wither gaza?


Most of the people who peruse this blog, or my former one, are well aware that I am not a knee-jerk, pro-Israel person. I support the idea of a Palestinian state, and lament not only how Israel treats Palestinians under occupation, but how it treats its Arab citizens (some 20% of the total Israeli population), non-Orthodox Jews, and immigrants to its shores. That said, I also find the Palestinian leadership to be odious, especially in that it perpetuates the refugee lifestyle that has persisted 60 years after the State of Israel was founded. I also resent the misuse of history by both sides. Each side takes its own narrative that, while in some cases at least based on truth, is inherently false.

On the Israeli side, there are the “historical claims” that the Palestinians simply didn’t exist before 1948, that Jews have an inherent right to the land without having to share, and that Arabs largely left the area on their own accord thinking they’d return after the invading Arab states pushed the Jews out to the sea in 1948. The reality is that Palestinian Arabs and what were then Palestinian Jews did indeed coexist, albeit imperfectly, before 1948. While Jews were indeed present in that area for centuries, so were other peoples, and one could argue that the claim to that land based on history is no more valid than the claim that Spain should be given to Muslims or that Afghanistan should be ceded to Chinese Buddhists, all because at one time they ruled that territory. And Israeli historians have confirmed that in many cases, Arabs were very much driven from the land during the 1948 war.

But let’s look at the competing Palestinian claims. I’ve heard it said that things were fine until Israel took over additional territory in the 1967 war, that it’s all about land, and even that there was no Jewish presence in Palestine/Israel until the late 19th Century. The reality, again, is much different. There was certainly terrorism on both sides before 1967; indeed, the first acts of terrorism were generally carried out by Arabs against Jewish populations (eg, Hebron, 1929). And while land discrepancies are certainly part of the problem, the conflict goes deeper than that, and even involves religion (Hamas, for example, is a religious organization as well as a political one). Finally, the archeological evidence more than supports the historical record that Jews were inhabitants in that part of the world for many, many centuries, regardless of how many times some Palestinians try to deny it.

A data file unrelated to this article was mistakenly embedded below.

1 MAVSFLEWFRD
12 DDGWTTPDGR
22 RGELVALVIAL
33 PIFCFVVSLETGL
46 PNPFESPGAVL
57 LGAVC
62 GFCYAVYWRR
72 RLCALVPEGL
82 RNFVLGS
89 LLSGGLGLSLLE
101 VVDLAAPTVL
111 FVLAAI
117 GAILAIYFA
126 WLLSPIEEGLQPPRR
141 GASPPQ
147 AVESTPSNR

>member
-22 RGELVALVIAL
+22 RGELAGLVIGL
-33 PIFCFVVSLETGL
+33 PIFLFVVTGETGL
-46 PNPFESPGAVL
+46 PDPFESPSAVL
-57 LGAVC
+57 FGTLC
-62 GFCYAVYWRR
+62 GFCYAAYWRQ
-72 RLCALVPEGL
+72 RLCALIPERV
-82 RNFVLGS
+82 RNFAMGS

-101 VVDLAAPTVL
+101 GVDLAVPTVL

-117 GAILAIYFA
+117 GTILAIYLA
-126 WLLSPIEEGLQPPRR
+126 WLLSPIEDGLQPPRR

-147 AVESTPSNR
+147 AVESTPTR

There is genetic evidence that there is really no significant difference between Palestinians and Israeli Jews. Yet they continue to battle to the death in the mistaken belief that there is a military solution to their conflict. There isn’t; all that keeps happening is more of the same: death, destruction and bitterness. One of the core issues is the fact that both sides simply don’t respect one another as human beings. To the Palestinians, the Israelis (whether Jewish, Druze, Bedouin, etc.) are aggressors, occupiers and terrible people, period. To the Israelis, the Palestinians are terrorists, are subhuman, are just outright bad. Neither group wants to deal with the other, but even when Israel puts up barriers to ignore the other side, the other side finds a way to peek in and stir up trouble. It should also be noted that Israel’s barrier is not at all equitable; rather than demarcate the current border between Israel and the West Bank, it wanders, causing major difficulties and burdens to the native Palestinian population. Add to that the reprehensible actions of many Israeli settlers, some of whom believe god gives them the right to all of that land, and you have significant hurdles for any compromise.